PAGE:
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able agriculture American Association become better boys bring building challenge chapter Christian civilization cooperation country church course decade developed districts effective efficiency experiment fact faith farm farmers field forces gain girls give growing human ideals increased individual influence institutions interests keep labor lack land leaders leadership less living machinery means methods ministers moral movement natural offers open country opportunity organized past pastor play population possible practical problem production profession progress prosperous reason recent religious roads rural communities rural schools scientific serious serve social soil spirit strong success suggests sure teachers teaching things tion to-day town trained true United usually village vision whole women wonderful young
Page 96 - That it shall be the object and duty of said experiment stations to conduct original researches or verify experiments on the physiology of plants and animals; the diseases to which they are severally subject with the remedies for the same...
Page 52 - How can the life of the farm family be made less solitary, fuller of opportunity, freer from drudgery, more comfortable, happier, and more attractive?
Page 93 - ... one has suggested, to produce an illuminated / bee that could work at night by his own light. Nor ' have they produced woven-wire fences by crossing the spider and the wire-worm! Not yet; but they have done better. By skillful cross-breeding, they have raised the efficiency of the sugar beet from to 15 % sugar. They have produced hardy, seedless oranges, plums, apples, and strawberry plants which will stand the climate of the frozen north. They have developed fine, long-stapled cotton, high-yielding...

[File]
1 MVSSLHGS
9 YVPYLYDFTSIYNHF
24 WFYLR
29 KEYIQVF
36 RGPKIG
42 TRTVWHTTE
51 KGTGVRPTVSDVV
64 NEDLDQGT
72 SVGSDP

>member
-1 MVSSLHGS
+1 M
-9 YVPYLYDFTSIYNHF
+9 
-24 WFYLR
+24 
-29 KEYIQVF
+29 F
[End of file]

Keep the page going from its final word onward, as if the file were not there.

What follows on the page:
Page 53 - Upon the development of country life rests ultimately our ability, by methods of farming requiring the highest intelligence, to continue to feed and clothe the hungry nations; to supply the city with fresh blood, clean bodies, and clear brains that can endure the terrific strain of modern life; we need the development of men in the open country, who will be in the future, as in the past, the stay and strength of the Nation in time of war, and its guiding and controlling spirit in time of peace.
Page 137 - Annals of the Am. Acad. of Pol. and Sue. Sci., March, 1912; p. 189. viduals of all ages, may be permanently quickened and inspired; the play movement thus making surely for greater contentment, cleaner morals, and more intense patriotism and righteousness on the farm lands and in the village populations of our country. Such indeed are the socializing effects of organized and supervised play.
Page 26 - The well-being of a people is like a tree; agriculture is its root, manufacturing and commerce are its branches and its life; if the root is injured, the leaves fall, the branches break away and the tree dies.
Page 97 - ... of crops; the capacity of new plants or trees for acclimation; the analysis of soils and water; the chemical composition of manures, natural or artificial, with experiments designed to test their comparative effects on crops of different kinds; the adaptation and value of grasses and forage plants; the composition and digestibility of the different kinds of food for domestic animals; the scientific and economic questions involved in the production of butter and cheese; and such other researches...
Page 43 - In rural occupation there is nothing mean and debasing. It leads a man forth among scenes of natural grandeur and beauty ; it leaves him to the workings of his own mind, operated upon by the purest and most elevating of external influences. Such a man may be simple and rough, but he cannot be vulgar.